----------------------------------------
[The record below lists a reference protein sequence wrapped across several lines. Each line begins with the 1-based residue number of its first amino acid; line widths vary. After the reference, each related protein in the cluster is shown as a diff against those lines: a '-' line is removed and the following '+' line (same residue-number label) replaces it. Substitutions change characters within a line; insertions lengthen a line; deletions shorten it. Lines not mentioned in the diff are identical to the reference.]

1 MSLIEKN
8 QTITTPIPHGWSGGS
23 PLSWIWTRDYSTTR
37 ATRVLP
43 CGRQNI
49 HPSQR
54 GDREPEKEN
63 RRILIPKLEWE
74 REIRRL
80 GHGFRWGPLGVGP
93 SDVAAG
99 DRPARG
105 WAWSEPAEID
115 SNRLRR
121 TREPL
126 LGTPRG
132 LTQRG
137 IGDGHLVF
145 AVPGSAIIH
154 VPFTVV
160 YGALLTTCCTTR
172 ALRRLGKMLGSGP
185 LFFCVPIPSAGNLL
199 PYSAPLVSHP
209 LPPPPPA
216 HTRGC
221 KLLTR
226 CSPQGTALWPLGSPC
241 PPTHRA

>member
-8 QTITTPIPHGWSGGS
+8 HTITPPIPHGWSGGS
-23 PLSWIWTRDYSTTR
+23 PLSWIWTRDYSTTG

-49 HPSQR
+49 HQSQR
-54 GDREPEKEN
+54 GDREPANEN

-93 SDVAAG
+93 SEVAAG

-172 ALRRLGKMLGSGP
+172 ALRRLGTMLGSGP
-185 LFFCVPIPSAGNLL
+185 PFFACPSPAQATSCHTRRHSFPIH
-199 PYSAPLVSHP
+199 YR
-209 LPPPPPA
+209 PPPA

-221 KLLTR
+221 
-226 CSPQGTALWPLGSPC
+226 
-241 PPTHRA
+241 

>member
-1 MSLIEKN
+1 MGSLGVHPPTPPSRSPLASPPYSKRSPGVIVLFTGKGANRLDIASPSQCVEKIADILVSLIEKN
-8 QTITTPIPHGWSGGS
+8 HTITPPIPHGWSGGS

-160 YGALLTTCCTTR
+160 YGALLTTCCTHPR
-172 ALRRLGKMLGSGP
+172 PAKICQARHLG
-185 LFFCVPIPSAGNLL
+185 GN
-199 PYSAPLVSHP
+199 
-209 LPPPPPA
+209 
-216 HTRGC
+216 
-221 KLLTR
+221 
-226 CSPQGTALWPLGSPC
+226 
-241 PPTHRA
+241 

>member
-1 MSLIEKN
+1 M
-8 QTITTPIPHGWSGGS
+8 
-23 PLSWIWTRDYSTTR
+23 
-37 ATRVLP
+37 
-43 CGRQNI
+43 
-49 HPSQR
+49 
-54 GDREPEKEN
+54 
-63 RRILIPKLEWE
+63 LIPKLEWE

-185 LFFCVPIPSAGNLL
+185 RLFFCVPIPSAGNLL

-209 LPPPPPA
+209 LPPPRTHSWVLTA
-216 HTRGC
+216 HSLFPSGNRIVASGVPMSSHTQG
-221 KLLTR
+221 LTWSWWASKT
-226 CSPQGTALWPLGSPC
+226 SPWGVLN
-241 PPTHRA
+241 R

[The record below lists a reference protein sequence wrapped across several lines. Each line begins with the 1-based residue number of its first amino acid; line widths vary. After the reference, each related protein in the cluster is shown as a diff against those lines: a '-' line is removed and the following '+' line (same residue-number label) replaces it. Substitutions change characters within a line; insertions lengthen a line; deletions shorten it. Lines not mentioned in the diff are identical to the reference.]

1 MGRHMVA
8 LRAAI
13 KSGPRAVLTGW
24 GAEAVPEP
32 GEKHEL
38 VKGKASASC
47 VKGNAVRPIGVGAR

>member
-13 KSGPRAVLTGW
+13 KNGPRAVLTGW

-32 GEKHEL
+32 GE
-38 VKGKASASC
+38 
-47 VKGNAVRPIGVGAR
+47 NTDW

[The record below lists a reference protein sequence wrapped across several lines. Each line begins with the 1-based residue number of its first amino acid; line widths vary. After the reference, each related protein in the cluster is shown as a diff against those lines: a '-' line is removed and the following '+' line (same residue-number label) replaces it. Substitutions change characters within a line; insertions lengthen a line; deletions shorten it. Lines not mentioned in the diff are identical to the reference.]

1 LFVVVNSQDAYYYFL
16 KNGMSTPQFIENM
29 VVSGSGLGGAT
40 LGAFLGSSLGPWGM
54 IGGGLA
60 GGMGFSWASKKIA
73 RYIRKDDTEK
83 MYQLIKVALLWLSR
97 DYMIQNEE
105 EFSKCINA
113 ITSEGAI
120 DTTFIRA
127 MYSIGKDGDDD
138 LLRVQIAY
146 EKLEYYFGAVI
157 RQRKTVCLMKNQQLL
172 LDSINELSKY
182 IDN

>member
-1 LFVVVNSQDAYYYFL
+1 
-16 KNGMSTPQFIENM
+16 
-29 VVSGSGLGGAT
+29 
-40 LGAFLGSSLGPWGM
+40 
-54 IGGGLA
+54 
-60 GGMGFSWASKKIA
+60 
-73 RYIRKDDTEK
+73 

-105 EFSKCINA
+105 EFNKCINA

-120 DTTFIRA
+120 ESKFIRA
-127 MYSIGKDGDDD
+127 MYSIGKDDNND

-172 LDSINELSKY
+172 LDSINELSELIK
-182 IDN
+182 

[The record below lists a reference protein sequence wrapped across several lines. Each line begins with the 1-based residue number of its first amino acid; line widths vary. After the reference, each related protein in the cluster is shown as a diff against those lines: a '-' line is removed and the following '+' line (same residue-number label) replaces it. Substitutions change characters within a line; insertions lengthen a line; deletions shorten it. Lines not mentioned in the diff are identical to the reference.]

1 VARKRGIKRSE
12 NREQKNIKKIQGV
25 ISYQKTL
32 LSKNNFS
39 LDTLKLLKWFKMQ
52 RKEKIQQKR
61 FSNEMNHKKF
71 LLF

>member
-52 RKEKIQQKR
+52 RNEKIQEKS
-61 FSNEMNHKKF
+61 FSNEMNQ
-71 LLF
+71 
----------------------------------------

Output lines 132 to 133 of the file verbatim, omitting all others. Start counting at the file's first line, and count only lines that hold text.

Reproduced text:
73 RYIRKDDTEK
83 MYQLIKVALLWLSR